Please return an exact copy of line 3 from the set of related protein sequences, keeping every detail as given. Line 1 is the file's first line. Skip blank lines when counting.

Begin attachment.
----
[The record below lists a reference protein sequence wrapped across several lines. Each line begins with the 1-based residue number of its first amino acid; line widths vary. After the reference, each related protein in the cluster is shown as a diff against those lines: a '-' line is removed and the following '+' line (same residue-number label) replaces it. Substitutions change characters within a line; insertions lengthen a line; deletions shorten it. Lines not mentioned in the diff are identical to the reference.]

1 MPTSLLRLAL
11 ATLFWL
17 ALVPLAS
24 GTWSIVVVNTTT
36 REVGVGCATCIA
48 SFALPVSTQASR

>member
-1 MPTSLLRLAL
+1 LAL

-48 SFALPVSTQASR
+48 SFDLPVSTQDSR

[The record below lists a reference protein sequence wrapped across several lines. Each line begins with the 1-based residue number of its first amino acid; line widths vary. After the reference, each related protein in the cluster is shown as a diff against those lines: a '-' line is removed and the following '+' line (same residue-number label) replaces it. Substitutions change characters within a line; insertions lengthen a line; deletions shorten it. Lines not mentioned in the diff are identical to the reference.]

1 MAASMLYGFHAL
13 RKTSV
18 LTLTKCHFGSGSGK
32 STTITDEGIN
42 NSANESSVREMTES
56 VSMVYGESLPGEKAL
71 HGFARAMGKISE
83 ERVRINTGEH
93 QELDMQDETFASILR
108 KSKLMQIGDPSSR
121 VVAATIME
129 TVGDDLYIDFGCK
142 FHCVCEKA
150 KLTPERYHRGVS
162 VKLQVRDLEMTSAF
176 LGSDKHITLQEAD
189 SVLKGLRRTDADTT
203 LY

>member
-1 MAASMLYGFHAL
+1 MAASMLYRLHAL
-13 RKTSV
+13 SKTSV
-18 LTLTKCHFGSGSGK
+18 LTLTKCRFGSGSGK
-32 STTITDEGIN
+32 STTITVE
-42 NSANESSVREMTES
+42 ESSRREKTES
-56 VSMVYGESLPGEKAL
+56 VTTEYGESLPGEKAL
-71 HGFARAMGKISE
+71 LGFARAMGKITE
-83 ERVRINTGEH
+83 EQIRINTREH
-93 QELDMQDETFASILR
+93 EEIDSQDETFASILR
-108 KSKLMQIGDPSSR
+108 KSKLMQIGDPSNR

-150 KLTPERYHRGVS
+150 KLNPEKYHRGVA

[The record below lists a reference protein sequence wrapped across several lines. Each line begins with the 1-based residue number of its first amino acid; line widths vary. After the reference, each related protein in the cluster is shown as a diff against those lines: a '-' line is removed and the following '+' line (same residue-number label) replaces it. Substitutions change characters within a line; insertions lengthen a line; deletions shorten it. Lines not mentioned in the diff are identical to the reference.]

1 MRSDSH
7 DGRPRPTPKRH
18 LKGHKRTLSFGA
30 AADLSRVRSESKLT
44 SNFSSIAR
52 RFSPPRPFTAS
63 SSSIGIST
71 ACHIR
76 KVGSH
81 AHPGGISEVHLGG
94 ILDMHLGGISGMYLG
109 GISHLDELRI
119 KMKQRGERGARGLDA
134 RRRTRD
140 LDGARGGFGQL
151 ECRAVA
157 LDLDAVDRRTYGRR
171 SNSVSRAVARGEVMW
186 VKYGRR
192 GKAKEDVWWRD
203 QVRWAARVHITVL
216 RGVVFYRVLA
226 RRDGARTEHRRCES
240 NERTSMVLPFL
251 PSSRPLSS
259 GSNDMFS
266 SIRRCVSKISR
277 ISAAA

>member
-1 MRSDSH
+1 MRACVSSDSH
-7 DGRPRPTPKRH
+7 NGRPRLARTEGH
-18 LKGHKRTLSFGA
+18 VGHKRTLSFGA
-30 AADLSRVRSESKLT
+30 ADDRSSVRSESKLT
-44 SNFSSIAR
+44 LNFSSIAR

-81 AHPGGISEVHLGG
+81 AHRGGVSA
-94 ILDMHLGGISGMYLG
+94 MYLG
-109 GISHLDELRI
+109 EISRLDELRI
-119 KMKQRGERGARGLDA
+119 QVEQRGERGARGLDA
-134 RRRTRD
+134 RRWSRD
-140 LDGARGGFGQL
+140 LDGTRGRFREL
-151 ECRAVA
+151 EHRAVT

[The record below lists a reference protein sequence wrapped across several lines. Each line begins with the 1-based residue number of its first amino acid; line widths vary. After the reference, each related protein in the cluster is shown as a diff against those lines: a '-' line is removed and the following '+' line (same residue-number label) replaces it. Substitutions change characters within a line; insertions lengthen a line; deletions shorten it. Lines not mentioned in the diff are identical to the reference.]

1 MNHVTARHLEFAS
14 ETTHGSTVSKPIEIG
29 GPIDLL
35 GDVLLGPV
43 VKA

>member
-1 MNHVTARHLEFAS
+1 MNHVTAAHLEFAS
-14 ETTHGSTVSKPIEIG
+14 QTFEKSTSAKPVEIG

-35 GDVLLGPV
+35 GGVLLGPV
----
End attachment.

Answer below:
11 ATLFWL